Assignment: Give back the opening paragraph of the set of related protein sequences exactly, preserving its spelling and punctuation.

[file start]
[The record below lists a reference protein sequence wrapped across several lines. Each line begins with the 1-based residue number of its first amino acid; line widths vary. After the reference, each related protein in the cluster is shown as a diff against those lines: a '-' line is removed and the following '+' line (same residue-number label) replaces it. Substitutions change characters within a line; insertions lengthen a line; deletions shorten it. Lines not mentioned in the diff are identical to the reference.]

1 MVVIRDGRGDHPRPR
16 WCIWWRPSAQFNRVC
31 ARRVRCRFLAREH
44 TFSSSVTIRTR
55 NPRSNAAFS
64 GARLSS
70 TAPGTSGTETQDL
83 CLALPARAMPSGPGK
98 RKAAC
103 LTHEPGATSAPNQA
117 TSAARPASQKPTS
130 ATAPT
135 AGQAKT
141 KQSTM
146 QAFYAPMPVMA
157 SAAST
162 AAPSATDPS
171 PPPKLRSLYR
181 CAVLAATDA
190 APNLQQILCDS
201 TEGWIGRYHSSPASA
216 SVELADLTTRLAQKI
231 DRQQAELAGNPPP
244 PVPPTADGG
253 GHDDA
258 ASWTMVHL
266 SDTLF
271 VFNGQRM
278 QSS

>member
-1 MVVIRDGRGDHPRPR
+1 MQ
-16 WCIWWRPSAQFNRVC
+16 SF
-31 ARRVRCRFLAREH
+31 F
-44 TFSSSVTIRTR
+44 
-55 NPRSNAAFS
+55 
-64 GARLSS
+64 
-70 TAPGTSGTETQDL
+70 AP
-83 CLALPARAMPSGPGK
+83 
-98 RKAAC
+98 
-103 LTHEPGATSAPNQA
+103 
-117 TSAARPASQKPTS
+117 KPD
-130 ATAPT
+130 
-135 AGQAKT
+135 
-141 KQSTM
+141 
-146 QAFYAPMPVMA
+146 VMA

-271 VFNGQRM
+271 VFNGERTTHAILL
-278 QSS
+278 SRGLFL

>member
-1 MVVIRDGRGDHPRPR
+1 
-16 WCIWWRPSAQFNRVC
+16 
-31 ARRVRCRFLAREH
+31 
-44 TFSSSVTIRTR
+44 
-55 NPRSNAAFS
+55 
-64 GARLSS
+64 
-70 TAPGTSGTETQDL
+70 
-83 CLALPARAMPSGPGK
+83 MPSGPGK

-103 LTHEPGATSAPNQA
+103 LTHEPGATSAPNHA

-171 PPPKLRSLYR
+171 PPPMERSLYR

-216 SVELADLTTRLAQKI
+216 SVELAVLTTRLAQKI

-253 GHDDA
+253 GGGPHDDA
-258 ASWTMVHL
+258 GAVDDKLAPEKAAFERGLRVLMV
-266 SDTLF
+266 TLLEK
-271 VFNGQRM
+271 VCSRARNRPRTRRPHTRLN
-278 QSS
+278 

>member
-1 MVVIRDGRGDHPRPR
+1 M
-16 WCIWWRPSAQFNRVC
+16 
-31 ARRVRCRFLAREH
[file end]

[The record below lists a reference protein sequence wrapped across several lines. Each line begins with the 1-based residue number of its first amino acid; line widths vary. After the reference, each related protein in the cluster is shown as a diff against those lines: a '-' line is removed and the following '+' line (same residue-number label) replaces it. Substitutions change characters within a line; insertions lengthen a line; deletions shorten it. Lines not mentioned in the diff are identical to the reference.]